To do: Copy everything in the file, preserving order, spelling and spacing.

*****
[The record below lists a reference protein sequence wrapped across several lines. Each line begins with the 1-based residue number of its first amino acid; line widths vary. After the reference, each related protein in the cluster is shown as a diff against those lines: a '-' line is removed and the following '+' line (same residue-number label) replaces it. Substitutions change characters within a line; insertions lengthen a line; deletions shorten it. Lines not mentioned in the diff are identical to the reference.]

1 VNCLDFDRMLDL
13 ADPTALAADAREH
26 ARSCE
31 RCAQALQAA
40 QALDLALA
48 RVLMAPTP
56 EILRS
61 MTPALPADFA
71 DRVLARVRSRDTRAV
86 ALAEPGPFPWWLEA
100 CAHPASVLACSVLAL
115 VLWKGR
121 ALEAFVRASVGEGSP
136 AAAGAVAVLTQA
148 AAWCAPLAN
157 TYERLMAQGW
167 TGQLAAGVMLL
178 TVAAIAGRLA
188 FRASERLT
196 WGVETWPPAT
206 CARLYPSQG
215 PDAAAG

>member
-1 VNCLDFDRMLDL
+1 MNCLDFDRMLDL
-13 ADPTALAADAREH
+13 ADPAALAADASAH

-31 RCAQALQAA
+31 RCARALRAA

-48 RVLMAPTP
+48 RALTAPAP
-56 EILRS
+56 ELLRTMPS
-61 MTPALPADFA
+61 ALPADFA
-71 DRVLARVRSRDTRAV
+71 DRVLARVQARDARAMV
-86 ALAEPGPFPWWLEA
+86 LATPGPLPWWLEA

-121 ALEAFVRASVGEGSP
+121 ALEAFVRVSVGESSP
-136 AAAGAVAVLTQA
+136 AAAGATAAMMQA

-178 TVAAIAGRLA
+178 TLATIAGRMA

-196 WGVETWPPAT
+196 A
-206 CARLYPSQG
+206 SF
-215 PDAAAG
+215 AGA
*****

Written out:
[The record below lists a reference protein sequence wrapped across several lines. Each line begins with the 1-based residue number of its first amino acid; line widths vary. After the reference, each related protein in the cluster is shown as a diff against those lines: a '-' line is removed and the following '+' line (same residue-number label) replaces it. Substitutions change characters within a line; insertions lengthen a line; deletions shorten it. Lines not mentioned in the diff are identical to the reference.]

1 VNCLDFDRMLDL
13 ADPTALAADAREH
26 ARSCE
31 RCAQALQAA
40 QALDLALA
48 RVLMAPTP
56 EILRS
61 MTPALPADFA
71 DRVLARVRSRDTRAV
86 ALAEPGPFPWWLEA
100 CAHPASVLACSVLAL
115 VLWKGR
121 ALEAFVRASVGEGSP
136 AAAGAVAVLTQA
148 AAWCAPLAN
157 TYERLMAQGW
167 TGQLAAGVMLL
178 TVAAIAGRLA
188 FRASERLT
196 WGVETWPPAT
206 CARLYPSQG
215 PDAAAG

>member
-1 VNCLDFDRMLDL
+1 MNCLDFDRMLDL
-13 ADPTALAADAREH
+13 ADPAALAADASAH

-31 RCAQALQAA
+31 RCARALRAA

-48 RVLMAPTP
+48 RALTAPAP
-56 EILRS
+56 ELLRTMPS
-61 MTPALPADFA
+61 ALPADFA
-71 DRVLARVRSRDTRAV
+71 DRVLARVQARDARAMV
-86 ALAEPGPFPWWLEA
+86 LATPGPLPWWLEA

-121 ALEAFVRASVGEGSP
+121 ALEAFVRVSVGESSP
-136 AAAGAVAVLTQA
+136 AAAGATAAMMQA

-178 TVAAIAGRLA
+178 TLATIAGRMA

-196 WGVETWPPAT
+196 A
-206 CARLYPSQG
+206 SF
-215 PDAAAG
+215 AGA